Roto Grip Hyper Cell Fused Bowling Ball Review

The Hyper Cell Returns…Fused

Roto Grip Hyper Cell Fused Bowling Ball

First Impressions
Looks pretty. Heavy rolling lumbering core that gets easy length but makes a really strong asymmetric move. A lot of bowlers are going to enjoy the Hyper Cell Fused!

Our Testers:
Tamer Elbaga (Lefty)
RPM: 380 rpm
PAP: 5 & 3/8 up
Average Speed: 18 mph (at release)
Axis tilt: low
Axis rotation: medium
Test Equipment: 14 Pounds
Layout: 65 x 5 x 40
Intent: Medium/longer roll with a quicker transition at the breakpoint

Doug Scheidig
RPM: 325 rpm
PAP: 5 & 1 up
Average Speed: 15.75 mph
Axis tilt: low
Axis rotation: medium
Ball Weight: 15 pounds
Layout: 60 x 4.75 x 40
Intent: Medium/longer roll with a quicker transition at the breakpoint

Sean Jensen (Righty)
Style: High Rev
RPM: 475 rpm
PAP: 4 3/4; 3/8 up
Average Speed: 19 mph (at release)
Axis tilt: low
Axis rotation: medium
Test Equipment: 14 Pounds
Layout: 70 x 5 x 45
Intent: Medium roll with a slow transition at the breakpoint

Bryan Hoffman (Righty)
Style: Higher Tilt Stroker
RPM: 280 rpm
PAP: 4 1/4 & 1/8 down
Average Speed: 18 mph (at release)
Axis tilt: high
Axis rotation: medium
Test Equipment: 14 Pounds
Layout: 70 x 5 x 45
Intent: Medium roll with a slow transition at the breakpoint

Thanks to Greg Bickta and Perfect Aim Pro Shop for drilling our equipment.
Thanks to Limerick Bowl in Limerick, PA.

Buy the Roto Grip Hyper Cell Fused at PerfactAimBowling.com.

“Keep in mind that coverstock accounts for 70% of ball reaction, but the core creates the dynamic shape of the reaction. Your driller will alter the shape to suit your game.”

Test Pattern:
THS: 40ft, 26ml
Sport: 39ft, 22.5 ml, 2.5:1 ratio

Value
A
I know the Fused is a top shelf ball but I can truly see a lot of bowlers taking advantage of this motion and by releasing it with shine OOB, it offers good versatility.

Specs
The Roto Grip Hyper Cell Fused uses the good old Nucleus™ Core (Asymmetrical) wrapped by a new hybrid coverstock called eTrax-H18™.
15 pound = RG of 2.52, diff of .056, MB of .018
14 pound = RG of 2.57, diff of .046, MB of .015

Overall
THS: A
Sport: A

What’s the saying, don’t mess with a good thing? Roto Grip continues to find a way to use probably their most successful core, the Nucleus core. The one hybrid I can remember with this core was the Rogue Cell. Several had success with that piece. That had a 4000 abralon OOB finish which made it a bit smoother. One of their most successful hybrids was the Defiant Soul. So here comes the Fused, this time with the love or hate 1500 polished OOB finish. I think it’s a very smart decision on Roto Grip’s part to do that this time. Besides shelf appeal, which it does have, it shows off the capabilities of the motion. In this finish, the ball doesn’t fight the fronts and mids so it stores it’s core transition for later down lane but not so late that it’s all flip. It’s a late midlane roll that really transitions aggressively and rolls into that heavy asym look. All I’m saying is it’s easy to confuse the motion with skid flip because the OOB finish pushes that transition further downlane which makes it more explosive. But I think this type of motion will help a lot of bowlers because that really heavy core adds control with good drive through the deck while the cover will allow bowlers to get the ball down lane without a huge struggle.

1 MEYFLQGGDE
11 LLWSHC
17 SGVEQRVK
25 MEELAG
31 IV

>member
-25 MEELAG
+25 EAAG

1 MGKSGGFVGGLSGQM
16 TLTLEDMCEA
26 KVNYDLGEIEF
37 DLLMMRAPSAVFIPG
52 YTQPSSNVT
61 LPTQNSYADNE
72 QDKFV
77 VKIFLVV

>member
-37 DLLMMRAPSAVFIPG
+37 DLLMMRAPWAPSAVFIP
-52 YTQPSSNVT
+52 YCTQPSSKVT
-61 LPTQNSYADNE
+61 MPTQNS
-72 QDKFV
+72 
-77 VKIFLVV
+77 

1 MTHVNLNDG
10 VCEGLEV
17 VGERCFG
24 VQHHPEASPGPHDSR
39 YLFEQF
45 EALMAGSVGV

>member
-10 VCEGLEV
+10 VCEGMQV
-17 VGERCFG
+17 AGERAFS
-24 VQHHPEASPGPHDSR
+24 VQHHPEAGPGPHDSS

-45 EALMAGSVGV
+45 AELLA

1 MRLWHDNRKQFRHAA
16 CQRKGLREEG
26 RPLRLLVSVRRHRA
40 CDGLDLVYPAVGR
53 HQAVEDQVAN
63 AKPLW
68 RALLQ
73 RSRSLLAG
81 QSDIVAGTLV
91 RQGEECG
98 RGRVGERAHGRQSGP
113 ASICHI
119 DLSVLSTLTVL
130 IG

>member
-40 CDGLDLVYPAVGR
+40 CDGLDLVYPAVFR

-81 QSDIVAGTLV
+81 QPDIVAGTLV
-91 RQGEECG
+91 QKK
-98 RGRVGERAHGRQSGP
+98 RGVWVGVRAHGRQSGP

For me, it was pretty comfortable finding the pocket. The ball has just a bit more defined transitions so if you have a keen eye for ball reaction, you will see that and for me, it makes me comfortable knowing exactly what the ball will do and when. I feel like I had decent room for forgiveness in and out. However going out too far into the friction will cause loss of energy retention as the ball will complete its transition before getting to the pocket. Missing in too much and you’re going through the face no question.